Good stuff!

Speaking of e-books, which seem to be all the rage these days, my co-friend and former Daily News co-worker Shaun Mullen, reports that his exquisitely told Delaware Water Gap murder mystery and '70s period piece, The Bottom of the Fox, is now available as a Kindle. Here's what I wrote about it in a review a couple of years ago:

The Bottom of the Fox is arguably the book that Shaun Mullen was born to write.  Ostensibly, it's an investigation into an unsolved 1981 murder near the Delaware Water Gap in upstate Pennsylvania.  But what Mullen really accomplishes (at a lightning pace) is both to capture a special place and a unique time, the 1970s, a time of hippies and squatters and rampant drugs and small towns with dark secrets.  This book takes a surprising turn near the end and really hits stride when Mullen turns his righteous wrath onto the powerful -- the callous cops and corrupt prosecutors -- who allowed a string of murders of everyday folks to stay on the books.

When you get your new Kindle Fire for Christmas, Shaun's book should be the second thing that you purchase! Meanwhile, I am constantly amazed at the quality of the work produced by some of my colleagues here at 400 North Broad Street (won't be able to say that in a few months!). It's clear on some days that the new Daily News remains a work in a progress, but I think what we're striving for is more smart and personal takes on big stories like Barbara Laker's riff on the two tragic deaths at the Philadelphia Marathon yesterday.

You may remember last week I was somewhat critical of the negative turn in the DN's coverage of Occupy Philadelphia movement; some clear-eyed coverage that I am really impressed with has come from the Inquirer's Monica Yant Kinney, especially on this piece on the homeless issues raised by what's going on at Dilworth Plaza. Also great myth-busting stuff from the always amazing Barlett and Steele on the human legacy of Steve Jobs, which turned out to be great for the late Apple guru himself, but not so great for the American workers whose jobs were outsourced nor the Chinese "iSlaves" who replaced them:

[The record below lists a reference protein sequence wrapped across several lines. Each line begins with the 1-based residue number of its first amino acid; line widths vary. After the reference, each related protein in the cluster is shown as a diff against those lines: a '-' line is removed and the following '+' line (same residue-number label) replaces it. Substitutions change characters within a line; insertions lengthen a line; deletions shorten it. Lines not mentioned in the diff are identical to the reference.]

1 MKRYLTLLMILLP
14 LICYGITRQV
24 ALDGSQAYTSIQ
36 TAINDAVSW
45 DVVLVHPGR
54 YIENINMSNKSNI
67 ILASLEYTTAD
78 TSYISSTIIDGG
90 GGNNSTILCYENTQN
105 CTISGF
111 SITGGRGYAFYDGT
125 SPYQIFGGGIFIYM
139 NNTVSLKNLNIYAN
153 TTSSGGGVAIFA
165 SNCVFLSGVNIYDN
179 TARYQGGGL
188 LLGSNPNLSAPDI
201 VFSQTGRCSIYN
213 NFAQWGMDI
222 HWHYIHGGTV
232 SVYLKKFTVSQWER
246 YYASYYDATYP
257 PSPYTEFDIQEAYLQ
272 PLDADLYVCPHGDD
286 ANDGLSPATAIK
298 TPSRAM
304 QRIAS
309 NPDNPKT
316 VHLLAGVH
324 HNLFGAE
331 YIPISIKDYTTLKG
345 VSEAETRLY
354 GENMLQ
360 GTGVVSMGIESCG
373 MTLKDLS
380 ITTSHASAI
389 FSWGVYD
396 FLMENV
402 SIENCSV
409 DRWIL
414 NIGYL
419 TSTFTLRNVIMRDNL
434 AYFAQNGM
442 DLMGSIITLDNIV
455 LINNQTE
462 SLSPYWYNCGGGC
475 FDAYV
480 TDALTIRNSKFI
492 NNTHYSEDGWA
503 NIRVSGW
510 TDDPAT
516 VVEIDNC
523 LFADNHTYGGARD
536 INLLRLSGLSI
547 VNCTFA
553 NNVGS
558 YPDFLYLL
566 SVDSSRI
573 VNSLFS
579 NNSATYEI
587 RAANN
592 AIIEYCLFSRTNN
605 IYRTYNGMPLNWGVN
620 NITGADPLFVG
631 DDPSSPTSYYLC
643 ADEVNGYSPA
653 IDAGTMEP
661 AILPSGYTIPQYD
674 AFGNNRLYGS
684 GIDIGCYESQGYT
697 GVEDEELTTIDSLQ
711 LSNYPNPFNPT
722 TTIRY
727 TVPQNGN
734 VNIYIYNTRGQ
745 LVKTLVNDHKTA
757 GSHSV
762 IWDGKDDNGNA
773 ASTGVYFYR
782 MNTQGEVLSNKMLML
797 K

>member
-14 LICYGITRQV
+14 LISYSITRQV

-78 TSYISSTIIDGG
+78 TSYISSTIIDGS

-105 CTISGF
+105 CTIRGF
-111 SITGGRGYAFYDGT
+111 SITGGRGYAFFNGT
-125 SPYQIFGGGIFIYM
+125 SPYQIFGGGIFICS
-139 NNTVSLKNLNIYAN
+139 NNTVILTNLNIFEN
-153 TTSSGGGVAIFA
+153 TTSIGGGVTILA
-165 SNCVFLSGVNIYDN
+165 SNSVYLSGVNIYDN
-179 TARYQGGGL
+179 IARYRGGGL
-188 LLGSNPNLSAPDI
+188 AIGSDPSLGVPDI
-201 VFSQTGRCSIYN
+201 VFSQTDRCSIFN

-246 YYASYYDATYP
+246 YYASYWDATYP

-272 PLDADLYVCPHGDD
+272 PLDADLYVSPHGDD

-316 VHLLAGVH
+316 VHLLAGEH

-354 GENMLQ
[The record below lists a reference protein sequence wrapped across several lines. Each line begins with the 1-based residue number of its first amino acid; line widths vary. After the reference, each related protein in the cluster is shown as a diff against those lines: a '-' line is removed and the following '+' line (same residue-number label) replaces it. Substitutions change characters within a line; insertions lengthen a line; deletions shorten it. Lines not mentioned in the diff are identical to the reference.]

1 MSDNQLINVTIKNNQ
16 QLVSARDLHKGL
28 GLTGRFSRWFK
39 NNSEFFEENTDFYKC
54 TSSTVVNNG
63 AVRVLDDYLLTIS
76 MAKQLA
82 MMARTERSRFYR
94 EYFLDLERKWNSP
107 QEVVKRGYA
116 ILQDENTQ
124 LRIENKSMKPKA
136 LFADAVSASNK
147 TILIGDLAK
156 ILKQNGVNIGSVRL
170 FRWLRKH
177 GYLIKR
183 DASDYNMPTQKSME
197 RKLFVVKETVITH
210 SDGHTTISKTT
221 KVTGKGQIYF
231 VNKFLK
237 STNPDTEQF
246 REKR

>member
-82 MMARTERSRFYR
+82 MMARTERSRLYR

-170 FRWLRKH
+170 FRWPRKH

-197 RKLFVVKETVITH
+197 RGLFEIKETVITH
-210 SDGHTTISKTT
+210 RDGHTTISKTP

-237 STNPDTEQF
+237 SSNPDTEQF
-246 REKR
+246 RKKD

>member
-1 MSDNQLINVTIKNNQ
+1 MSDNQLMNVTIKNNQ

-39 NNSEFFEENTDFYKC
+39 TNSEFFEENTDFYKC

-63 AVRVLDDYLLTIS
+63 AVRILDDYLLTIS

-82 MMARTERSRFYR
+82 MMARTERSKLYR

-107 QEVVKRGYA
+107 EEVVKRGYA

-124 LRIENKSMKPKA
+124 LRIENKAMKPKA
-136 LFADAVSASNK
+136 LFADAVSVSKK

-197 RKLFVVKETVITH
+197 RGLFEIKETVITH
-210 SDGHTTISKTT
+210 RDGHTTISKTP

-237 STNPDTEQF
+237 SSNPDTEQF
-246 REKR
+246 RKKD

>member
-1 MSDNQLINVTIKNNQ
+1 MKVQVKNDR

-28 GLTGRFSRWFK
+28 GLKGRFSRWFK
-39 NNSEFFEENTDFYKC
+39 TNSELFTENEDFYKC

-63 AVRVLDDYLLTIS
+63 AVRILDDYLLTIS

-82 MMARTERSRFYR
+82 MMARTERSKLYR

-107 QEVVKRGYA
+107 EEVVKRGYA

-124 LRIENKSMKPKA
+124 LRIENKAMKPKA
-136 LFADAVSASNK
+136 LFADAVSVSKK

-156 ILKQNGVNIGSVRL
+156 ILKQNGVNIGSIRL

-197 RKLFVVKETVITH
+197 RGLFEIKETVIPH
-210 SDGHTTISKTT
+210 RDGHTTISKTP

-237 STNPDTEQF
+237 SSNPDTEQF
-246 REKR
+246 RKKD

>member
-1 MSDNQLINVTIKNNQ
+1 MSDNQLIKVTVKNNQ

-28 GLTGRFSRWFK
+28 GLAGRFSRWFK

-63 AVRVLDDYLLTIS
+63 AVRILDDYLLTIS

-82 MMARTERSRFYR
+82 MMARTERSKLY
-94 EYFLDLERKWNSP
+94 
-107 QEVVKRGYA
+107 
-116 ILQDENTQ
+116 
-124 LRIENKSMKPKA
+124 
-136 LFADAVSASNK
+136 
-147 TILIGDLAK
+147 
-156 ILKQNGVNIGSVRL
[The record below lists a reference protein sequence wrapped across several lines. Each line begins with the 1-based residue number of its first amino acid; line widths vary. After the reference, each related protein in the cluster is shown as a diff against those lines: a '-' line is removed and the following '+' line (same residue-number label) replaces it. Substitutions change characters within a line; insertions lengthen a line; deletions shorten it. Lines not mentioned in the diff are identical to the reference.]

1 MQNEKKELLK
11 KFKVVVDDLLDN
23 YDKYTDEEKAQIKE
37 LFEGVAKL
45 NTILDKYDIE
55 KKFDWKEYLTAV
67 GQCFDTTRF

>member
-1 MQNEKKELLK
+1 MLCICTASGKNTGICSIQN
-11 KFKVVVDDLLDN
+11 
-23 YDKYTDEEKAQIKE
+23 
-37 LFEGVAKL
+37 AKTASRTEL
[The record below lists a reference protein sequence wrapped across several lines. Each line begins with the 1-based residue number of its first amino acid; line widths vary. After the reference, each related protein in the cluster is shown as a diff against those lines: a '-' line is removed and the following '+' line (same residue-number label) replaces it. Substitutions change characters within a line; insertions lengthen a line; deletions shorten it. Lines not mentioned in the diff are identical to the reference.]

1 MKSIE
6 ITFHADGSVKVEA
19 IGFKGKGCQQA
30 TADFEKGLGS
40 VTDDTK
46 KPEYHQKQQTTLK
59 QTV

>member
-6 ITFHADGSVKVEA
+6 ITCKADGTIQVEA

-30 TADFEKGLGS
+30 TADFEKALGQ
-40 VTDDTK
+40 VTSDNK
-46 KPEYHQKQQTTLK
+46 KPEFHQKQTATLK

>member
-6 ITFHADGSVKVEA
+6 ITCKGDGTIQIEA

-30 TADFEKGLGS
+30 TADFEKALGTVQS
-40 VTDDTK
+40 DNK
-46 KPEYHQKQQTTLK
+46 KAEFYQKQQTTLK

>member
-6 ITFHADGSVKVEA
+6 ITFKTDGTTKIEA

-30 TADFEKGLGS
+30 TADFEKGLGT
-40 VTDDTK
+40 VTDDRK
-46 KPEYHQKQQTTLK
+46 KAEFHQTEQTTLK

After a rash of suicides at the Foxconn plant in early 2010, the company took action: It strung nets around the dorms to catch any workers who might try to kill themselves by jumping. It also sealed balcony doors and barred access to roofs. Workers were reportedly urged to sign a statement promising not to kill themselves and to "treasure their lives." Apple said later in a report on Supplier Responsibility that it was "disturbed and deeply saddened to learn that factory workers were taking their own lives" and pledged to take steps "to help prevent further tragedies." The company launched a search "for the most knowledgeable suicide prevention specialists" and commissioned a study so as to better "support workers' mental health in the future." Apple also commended its contractor Foxconn for taking "quick action," including "attaching large nets to the factory buildings to prevent impulsive suicides."

One question for the Inquirer, though. The Barlett and Steele piece is hard-hitting, old-fashioned investigative reporting, just like the award-(and-sometimes-Pulitzer)-winning Barlett and Steele series that were routinely published on the front-page of the Inquirer in the '70s, '80s and early '90s. Yet now it's labelled "opinion."